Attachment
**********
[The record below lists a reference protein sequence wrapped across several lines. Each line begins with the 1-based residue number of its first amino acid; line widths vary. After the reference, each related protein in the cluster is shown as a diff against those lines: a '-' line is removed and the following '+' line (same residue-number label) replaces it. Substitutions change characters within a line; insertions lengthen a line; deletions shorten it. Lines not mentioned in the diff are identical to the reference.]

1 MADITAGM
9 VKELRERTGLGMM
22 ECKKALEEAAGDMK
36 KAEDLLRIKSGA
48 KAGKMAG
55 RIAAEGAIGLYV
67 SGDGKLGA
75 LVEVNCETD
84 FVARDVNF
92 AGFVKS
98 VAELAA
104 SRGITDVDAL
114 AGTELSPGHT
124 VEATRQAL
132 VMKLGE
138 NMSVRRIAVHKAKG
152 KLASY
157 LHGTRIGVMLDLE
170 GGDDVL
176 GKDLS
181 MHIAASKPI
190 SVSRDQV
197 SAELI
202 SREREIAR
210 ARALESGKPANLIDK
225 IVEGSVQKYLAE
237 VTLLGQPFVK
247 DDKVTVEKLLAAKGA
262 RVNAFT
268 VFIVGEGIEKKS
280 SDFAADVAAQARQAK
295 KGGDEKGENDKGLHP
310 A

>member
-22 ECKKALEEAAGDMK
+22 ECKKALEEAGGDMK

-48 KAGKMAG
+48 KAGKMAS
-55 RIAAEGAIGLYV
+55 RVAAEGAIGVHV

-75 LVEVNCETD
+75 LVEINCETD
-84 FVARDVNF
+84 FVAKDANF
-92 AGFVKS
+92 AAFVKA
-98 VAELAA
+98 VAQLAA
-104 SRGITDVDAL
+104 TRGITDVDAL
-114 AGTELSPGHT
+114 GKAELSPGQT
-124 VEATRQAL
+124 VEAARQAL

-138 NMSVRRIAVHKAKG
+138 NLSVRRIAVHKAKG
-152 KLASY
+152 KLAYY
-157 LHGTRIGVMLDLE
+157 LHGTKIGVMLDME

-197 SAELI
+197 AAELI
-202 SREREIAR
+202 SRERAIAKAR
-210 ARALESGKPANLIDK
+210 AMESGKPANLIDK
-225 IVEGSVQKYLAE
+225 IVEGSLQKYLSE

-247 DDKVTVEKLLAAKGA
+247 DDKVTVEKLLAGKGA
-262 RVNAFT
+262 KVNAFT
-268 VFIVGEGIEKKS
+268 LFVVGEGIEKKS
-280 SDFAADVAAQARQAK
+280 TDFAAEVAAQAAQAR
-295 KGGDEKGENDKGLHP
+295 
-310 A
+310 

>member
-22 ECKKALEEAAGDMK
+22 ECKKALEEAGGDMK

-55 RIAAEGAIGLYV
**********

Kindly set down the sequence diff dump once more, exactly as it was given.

[The record below lists a reference protein sequence wrapped across several lines. Each line begins with the 1-based residue number of its first amino acid; line widths vary. After the reference, each related protein in the cluster is shown as a diff against those lines: a '-' line is removed and the following '+' line (same residue-number label) replaces it. Substitutions change characters within a line; insertions lengthen a line; deletions shorten it. Lines not mentioned in the diff are identical to the reference.]

1 MADITAGM
9 VKELRERTGLGMM
22 ECKKALEEAAGDMK
36 KAEDLLRIKSGA
48 KAGKMAG
55 RIAAEGAIGLYV
67 SGDGKLGA
75 LVEVNCETD
84 FVARDVNF
92 AGFVKS
98 VAELAA
104 SRGITDVDAL
114 AGTELSPGHT
124 VEATRQAL
132 VMKLGE
138 NMSVRRIAVHKAKG
152 KLASY
157 LHGTRIGVMLDLE
170 GGDDVL
176 GKDLS
181 MHIAASKPI
190 SVSRDQV
197 SAELI
202 SREREIAR
210 ARALESGKPANLIDK
225 IVEGSVQKYLAE
237 VTLLGQPFVK
247 DDKVTVEKLLAAKGA
262 RVNAFT
268 VFIVGEGIEKKS
280 SDFAADVAAQARQAK
295 KGGDEKGENDKGLHP
310 A

>member
-22 ECKKALEEAAGDMK
+22 ECKKALEEAGGDMK

-48 KAGKMAG
+48 KAGKMAS
-55 RIAAEGAIGLYV
+55 RVAAEGAIGVHV

-75 LVEVNCETD
+75 LVEINCETD
-84 FVARDVNF
+84 FVAKDANF
-92 AGFVKS
+92 AAFVKA
-98 VAELAA
+98 VAQLAA
-104 SRGITDVDAL
+104 TRGITDVDAL
-114 AGTELSPGHT
+114 GKAELSPGQT
-124 VEATRQAL
+124 VEAARQAL

-138 NMSVRRIAVHKAKG
+138 NLSVRRIAVHKAKG
-152 KLASY
+152 KLAYY
-157 LHGTRIGVMLDLE
+157 LHGTKIGVMLDME

-197 SAELI
+197 AAELI
-202 SREREIAR
+202 SRERAIAKAR
-210 ARALESGKPANLIDK
+210 AMESGKPANLIDK
-225 IVEGSVQKYLAE
+225 IVEGSLQKYLSE

-247 DDKVTVEKLLAAKGA
+247 DDKVTVEKLLAGKGA
-262 RVNAFT
+262 KVNAFT
-268 VFIVGEGIEKKS
+268 LFVVGEGIEKKS
-280 SDFAADVAAQARQAK
+280 TDFAAEVAAQAAQAR
-295 KGGDEKGENDKGLHP
+295 
-310 A
+310 

>member
-22 ECKKALEEAAGDMK
+22 ECKKALEEAGGDMK

-55 RIAAEGAIGLYV